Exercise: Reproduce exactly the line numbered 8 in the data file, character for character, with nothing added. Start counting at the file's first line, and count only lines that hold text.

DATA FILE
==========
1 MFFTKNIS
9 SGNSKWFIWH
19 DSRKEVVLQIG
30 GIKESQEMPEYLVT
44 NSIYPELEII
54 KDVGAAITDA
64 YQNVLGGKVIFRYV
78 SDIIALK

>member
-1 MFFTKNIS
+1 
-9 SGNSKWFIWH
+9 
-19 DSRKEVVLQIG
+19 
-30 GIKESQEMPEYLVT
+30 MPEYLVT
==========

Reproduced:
78 SDIIALK